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The Influence of Penetrative Trauma on the Rate of Decomposition

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An understanding of the factors affecting decomposition is important for the accurate estimation of postmortem interval. An experimental study on the influence of penetrating trauma on decomposition rate was carried out using the domestic pig, Sus scrofa. The results of this study were: (i) Diptera were preferentially attracted to and oviposited at natural orifices. Trauma sites were not preferentially selected for oviposition; (ii) no differences between trauma and non-trauma groups were found in time to skeletonization, weight loss (p = 0.906), total body score (p = 0.824), body temperature (p = 0.967), or changes in soil pH (p = 0.684); and (iii) the effect of investigator disturbance was significant when decomposition was measured as weight loss (p = 0.000). This study suggests that penetrating trauma of the type used in this study cannot be considered a major factor in the rate of decomposition and time to skeletonization of a gunshot trauma victim.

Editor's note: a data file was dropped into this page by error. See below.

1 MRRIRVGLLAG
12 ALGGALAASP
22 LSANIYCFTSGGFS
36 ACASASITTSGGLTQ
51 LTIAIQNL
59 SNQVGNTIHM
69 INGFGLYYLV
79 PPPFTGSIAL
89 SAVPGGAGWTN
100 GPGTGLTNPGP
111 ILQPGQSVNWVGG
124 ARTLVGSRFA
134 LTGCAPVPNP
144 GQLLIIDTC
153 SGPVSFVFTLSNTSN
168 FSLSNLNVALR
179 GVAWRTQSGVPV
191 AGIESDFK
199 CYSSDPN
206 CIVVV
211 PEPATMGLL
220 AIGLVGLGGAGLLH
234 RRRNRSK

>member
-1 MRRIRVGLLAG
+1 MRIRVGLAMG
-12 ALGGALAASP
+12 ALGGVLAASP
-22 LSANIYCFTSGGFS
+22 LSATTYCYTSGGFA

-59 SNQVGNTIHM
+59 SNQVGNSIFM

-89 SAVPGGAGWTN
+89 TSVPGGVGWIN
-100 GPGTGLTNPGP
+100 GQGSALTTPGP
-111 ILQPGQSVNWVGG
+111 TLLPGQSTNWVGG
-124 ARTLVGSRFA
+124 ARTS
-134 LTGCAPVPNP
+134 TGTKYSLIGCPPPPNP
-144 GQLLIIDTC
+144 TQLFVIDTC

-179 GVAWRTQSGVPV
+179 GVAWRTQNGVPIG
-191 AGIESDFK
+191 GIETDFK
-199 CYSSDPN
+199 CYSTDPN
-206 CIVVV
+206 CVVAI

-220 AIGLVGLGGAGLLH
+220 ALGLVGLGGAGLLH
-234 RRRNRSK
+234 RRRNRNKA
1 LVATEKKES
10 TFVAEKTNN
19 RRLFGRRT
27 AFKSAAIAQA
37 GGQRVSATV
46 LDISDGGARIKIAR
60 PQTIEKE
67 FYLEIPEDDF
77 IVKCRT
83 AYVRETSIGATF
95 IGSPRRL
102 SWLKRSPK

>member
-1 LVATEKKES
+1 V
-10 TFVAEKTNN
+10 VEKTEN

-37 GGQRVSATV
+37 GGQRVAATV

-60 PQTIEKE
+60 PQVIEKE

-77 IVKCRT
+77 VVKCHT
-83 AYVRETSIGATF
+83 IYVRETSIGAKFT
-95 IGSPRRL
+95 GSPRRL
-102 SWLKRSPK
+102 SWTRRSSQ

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Keywords: arthropods; decomposition; forensic anthropology; forensic science; taphonomy; trauma

Document Type: Research Article

Affiliations: School of Forensic and Investigative Science, University of Central Lancashire, Preston PR1 2HE, UK.

Publication date: March 1, 2010

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